|A team of NCCU and Durham Police enters Rush Residence Hall in the emergency drill on Jan. 3.|
It was scary and realistic, but it was just a drill. A disaster unfolded on the campus of North Carolina Central University on Thursday, Jan. 3 –gunshots, casualties, a hostage siege, reports of planted bombs and grenades, a massive law enforcement response.
But again: It was a simulation. No one got hurt.
The all-day emergency training exercise involved more than 250 participants and more than two dozen public safety agencies from around the state in the largest such drill ever held on a UNC system campus.
The exercise, named Operation Eagle Swoop, included role players in an active shooter scenario at the center of the campus, hostage negotiations in two residence halls and a rescue phase that included treatment of simulated victims to area hospitals. The sound of sporadic gunfire — with simulated ammunition — was heard across the campus for more than an hour starting about 9:20 a.m., and occasionally after that into the early afternoon.
NCCU Police Sgt. Robert McLaughlin, the university’s emergency management coordinator, said the aim of the exercise was to test the capabilities and preparedness of the NCCU Police and emergency response team, and their ability to coordinate with other law enforcement and emergency agencies, particularly those of the city and county of Durham.
Spring semester classes do not begin until next week, so the campus was empty except for some faculty and staff.
“Having a campus that was essentially closed gave us the opportunity to stage a major training event,” said McLaughlin, who works extensively with other crisis managers as a member of the North Carolina Tactical Officers Association. “This is a chance to test our incident command system, coordination between agencies and different radio frequencies, and coordination among police, fire departments and emergency medical teams.”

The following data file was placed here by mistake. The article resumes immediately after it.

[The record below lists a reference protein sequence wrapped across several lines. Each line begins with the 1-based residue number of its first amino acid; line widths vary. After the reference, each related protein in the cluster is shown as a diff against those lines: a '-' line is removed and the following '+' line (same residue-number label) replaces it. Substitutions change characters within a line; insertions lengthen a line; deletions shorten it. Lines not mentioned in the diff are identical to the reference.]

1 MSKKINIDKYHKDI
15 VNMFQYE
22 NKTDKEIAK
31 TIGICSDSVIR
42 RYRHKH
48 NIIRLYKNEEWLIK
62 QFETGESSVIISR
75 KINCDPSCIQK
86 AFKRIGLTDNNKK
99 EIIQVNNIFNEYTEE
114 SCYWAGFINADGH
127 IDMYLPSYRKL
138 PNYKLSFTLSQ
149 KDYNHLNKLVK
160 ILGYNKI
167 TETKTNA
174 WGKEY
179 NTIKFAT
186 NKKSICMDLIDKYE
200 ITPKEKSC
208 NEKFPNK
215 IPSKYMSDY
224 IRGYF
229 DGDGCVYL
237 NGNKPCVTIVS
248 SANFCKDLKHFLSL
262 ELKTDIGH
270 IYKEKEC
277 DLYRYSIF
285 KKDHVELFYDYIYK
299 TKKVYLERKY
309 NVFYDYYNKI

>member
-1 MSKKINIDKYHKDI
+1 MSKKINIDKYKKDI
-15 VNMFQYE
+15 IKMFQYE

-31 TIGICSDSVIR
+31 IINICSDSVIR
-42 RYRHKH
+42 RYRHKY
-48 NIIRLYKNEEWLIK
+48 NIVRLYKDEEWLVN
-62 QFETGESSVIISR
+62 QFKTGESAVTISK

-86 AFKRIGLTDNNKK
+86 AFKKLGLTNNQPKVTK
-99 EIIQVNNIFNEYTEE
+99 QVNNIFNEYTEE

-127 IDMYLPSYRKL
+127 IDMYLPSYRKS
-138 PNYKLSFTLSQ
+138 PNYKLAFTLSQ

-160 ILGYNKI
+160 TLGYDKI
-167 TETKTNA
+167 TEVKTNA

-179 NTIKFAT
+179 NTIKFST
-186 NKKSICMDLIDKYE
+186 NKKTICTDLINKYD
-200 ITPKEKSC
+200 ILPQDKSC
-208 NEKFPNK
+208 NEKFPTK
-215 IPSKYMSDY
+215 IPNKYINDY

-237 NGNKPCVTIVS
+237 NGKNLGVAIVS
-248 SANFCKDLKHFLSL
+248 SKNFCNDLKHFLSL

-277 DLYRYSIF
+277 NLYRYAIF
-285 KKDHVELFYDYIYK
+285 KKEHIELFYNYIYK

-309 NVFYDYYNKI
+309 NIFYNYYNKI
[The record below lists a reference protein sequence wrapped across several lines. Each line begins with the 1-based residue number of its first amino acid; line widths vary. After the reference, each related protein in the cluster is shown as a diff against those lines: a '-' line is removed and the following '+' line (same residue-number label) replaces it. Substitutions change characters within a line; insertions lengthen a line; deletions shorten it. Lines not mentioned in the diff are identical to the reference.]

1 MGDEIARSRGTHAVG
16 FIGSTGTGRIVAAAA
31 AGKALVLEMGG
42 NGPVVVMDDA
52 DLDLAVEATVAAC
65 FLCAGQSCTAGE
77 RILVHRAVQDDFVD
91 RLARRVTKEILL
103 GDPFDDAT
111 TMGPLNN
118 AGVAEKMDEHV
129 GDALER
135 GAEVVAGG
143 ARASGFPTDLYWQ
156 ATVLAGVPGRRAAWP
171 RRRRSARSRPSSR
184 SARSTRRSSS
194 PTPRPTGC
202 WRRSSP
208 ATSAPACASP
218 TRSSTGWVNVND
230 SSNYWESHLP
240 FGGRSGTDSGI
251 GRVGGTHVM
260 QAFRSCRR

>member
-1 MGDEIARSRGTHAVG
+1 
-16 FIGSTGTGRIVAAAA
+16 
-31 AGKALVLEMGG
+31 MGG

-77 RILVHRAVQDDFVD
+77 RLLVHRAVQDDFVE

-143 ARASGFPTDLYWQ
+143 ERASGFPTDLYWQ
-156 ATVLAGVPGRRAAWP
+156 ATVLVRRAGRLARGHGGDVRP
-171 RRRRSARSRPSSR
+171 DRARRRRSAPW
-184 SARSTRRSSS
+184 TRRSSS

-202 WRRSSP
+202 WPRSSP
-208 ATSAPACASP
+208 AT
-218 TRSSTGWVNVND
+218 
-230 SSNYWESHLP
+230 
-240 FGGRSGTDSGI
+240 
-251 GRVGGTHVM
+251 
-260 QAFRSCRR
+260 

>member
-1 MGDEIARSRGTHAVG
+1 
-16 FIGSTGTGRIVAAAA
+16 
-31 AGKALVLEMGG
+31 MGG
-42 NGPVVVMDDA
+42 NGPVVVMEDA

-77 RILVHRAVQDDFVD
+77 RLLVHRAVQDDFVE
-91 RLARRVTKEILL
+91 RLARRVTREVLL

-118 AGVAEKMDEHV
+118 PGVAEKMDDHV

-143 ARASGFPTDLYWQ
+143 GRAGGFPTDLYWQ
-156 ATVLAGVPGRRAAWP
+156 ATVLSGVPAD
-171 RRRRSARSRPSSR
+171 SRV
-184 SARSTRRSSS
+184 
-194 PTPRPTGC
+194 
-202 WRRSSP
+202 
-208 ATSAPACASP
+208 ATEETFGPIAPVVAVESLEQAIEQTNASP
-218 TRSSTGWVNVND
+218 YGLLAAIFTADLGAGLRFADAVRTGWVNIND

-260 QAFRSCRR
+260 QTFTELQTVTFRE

By the time the all-clear signal was given about 1:30 p.m., two victims were pretend-dead, 10 people with simulated injuries had been taken to Duke Hospital for “treatment,” and two camouflage-clad “suspects” were in police custody.
One unusual aspect of the exercise was its duration. McLaughlin noted that an actual active-shooter incident typically ends within 10 to 15 minutes once police arrive with an arrest, a shooting by police or a suicide.
At a briefing afterward, participants expressed broad agreement that the exercise had been useful, and provided some lessons on how various agencies can better cooperate and collaborate in emergency situations.
“Managing the incident is key,” said Sgt. Eric Preddy of the Raleigh Police Department’s Training Division. “This exercise helped provide resources to help manage a similar incident should it occur.”